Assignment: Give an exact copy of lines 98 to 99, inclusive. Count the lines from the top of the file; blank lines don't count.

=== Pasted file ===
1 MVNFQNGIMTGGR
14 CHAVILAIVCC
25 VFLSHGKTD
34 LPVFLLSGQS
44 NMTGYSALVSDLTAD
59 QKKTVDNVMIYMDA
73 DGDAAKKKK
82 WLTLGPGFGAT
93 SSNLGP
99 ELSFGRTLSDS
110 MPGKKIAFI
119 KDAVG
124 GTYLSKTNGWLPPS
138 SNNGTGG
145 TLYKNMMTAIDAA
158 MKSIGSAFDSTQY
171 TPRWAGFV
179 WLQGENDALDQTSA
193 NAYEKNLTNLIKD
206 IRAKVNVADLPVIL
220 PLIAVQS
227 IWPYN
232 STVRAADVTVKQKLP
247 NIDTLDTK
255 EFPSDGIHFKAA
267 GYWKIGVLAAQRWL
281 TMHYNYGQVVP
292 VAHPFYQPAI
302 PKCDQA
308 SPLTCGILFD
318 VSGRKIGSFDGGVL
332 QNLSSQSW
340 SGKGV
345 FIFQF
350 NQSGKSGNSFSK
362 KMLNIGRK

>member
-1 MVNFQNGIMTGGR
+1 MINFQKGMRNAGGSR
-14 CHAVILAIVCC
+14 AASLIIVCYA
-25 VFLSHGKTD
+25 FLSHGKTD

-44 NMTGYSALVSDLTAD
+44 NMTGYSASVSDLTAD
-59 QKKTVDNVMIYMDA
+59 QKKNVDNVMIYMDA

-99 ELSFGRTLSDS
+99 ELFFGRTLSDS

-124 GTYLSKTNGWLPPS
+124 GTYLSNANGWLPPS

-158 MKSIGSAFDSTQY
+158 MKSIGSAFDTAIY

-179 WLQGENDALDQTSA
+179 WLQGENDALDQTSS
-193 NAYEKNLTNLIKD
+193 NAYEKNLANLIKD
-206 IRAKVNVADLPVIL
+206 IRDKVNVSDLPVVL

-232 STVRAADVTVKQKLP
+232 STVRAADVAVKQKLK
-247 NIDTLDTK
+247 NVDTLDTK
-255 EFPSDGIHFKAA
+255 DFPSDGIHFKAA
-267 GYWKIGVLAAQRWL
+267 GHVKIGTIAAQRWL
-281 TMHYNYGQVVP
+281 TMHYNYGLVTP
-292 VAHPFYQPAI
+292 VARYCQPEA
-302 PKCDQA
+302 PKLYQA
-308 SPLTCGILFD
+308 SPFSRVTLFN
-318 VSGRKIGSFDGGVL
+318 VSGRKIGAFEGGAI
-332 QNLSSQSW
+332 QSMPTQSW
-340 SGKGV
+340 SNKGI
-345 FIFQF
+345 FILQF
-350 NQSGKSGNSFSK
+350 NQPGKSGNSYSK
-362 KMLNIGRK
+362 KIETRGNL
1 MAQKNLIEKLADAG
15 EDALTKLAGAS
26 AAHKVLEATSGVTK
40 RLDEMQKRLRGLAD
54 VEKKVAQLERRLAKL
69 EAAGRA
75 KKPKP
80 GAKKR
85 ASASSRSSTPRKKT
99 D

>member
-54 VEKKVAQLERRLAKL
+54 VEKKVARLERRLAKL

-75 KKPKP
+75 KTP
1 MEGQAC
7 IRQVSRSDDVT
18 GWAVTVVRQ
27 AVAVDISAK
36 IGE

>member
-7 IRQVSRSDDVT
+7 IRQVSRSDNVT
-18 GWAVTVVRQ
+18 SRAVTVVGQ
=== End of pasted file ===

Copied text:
>member
-54 VEKKVAQLERRLAKL